Contemplative Monk : Intentional Spirituality Transforms

Learning To Move In Stillness


Have you ever felt like you’re moving in slow motion?

Sometimes it hits me, or I wake up feeling myself moving in slow motion. The sensations are incredible. Like moving and feeling life flowing within and all around me…It’s like learning to move in stillness.

Any good theologian can lay out the facts of an analytical way to knowing God. Yet, analytics is the wrong tool for the job.

So, I thought it might be helpful to turn it on its head and write in the intuitive way of the mystic. Tell me if you find this helpful or not.

Everything Begins With God

All spirituality begins with God, and not us. The fact that you have a yearning you don’t understand for something you can’t quite put your finger on, should tell you something. God begins by drawing us into the dance, we can’t understand, conceive of, or even see…dancing in the choreography of the Trinity with God. Dancing in the choreography of heaven.

The Proverb of The Turtle and The Hare has a lot to teach us. Slow and steady wins the race.

The journey of a thousand miles begins with one step. ~ Lao Tzu

Yet our one step is the journey of a thousand miles home.

Spiritual Practice

It may seem like a lot, but all the great spiritual masters started out this way.

No one learns to manage the big things first. We first learn to manage the small things. We learn to practice with our whole attention focused on that one still moment in time. Our still point is the threshold we cross to awaken. We become a still point as the world turns. We move from Chronos time into Kairos time, the living present.

Softness with our attention moves us around any obstacle to that still point, like water in a stream.

So our focus isn’t the force of our will. Our focus is the intention and the attention of our heart and of our whole being toward our still point, that once crossed, expands us into who we really are, created in the image and likeness of the very ‘I am that I am’,  Our Father in heaven. Through Jesus, we enter the holy of holies and dwell, soaking in the presence of God.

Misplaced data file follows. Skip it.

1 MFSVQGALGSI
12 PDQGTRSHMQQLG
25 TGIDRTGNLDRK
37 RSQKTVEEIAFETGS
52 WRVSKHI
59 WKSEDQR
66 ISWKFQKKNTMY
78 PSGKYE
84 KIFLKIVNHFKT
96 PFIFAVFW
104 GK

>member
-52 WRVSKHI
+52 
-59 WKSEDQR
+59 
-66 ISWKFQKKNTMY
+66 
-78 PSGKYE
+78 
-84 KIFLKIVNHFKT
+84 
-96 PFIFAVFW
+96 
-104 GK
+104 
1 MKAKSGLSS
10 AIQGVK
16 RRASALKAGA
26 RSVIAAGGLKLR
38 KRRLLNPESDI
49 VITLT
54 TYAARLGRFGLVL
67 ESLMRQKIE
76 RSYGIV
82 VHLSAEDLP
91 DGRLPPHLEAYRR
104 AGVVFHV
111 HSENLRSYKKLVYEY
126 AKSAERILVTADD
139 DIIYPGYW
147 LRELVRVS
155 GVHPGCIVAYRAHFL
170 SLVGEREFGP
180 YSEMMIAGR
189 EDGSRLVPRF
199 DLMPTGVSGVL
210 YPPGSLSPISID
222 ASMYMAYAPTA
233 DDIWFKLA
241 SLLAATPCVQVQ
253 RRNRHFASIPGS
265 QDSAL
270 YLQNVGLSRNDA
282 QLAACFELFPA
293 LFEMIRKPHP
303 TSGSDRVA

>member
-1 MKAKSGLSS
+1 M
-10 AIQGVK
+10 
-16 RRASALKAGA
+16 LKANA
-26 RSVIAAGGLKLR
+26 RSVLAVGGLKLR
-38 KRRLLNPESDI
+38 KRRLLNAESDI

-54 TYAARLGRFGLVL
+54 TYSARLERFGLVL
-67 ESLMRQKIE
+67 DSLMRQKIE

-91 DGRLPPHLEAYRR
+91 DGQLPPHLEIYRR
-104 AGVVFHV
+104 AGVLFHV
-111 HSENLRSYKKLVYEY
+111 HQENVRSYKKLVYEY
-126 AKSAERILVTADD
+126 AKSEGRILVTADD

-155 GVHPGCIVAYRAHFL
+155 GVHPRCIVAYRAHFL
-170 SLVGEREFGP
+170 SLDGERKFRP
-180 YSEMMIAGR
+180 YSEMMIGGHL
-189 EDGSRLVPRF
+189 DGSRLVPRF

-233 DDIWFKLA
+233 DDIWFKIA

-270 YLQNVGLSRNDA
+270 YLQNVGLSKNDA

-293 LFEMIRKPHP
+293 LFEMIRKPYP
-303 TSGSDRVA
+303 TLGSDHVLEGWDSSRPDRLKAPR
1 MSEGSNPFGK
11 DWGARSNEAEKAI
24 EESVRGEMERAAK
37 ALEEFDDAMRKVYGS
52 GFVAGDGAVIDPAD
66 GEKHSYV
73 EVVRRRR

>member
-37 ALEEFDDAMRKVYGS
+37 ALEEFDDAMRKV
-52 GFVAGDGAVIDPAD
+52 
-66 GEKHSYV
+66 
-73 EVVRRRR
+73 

Time falls away swallowed up by eternity in the presence of God.

Within & Without

Any good spiritual practice trains us to exercise our spiritual muscles. We practice our spirit for 10 to 15 minutes and generally don’t notice anything for several weeks. And then Bam, it hits us, like awakening from sleep. All those little bits of practice add up, like defining the networks of our brain, we set ourselves up for encounter.

Our body even senses it, like moving in the water, slow fluid movements in stillness. It’s amazing. Jesus prayer, ‘Thy Kingdom Come,” begins happening to our waking eyes. We are abiding in the vine and experiencing the life flow of God from within, through, and around us.

And so begins the integration of the spiritual within our soul and within our body, even on a subatomic level. We discern with open eyes and listen with our open hearts and together with Jesus we hear, ‘for apart from me you can do nothing.’



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  • Good food for thought, Bob! It’s in those almost surreal moments of stillness that our hearts seem to beat and adjust to eternity’s Kairos time. Maybe that’s why it feels endless yet timeless. I’m so glad that those moments add up and become something other-worldly to our senses. Which they are, of course. 🙂

  • Joy it’s wonderful to hear from you! Your insight is spot on. I loved your poem today about the canopy.

  • Bob, it’s good to be back to reading your insightful words again! Over the last few months I’ve struggled to keep up with all the blogs I follow but I will try to stop by more often if I can. Thank you so much for liking and sharing my daily haiku poem. It blessed me enormously! Grace and peace to you too, my friend.

  • Bless your heart Joy! It’s all grace.

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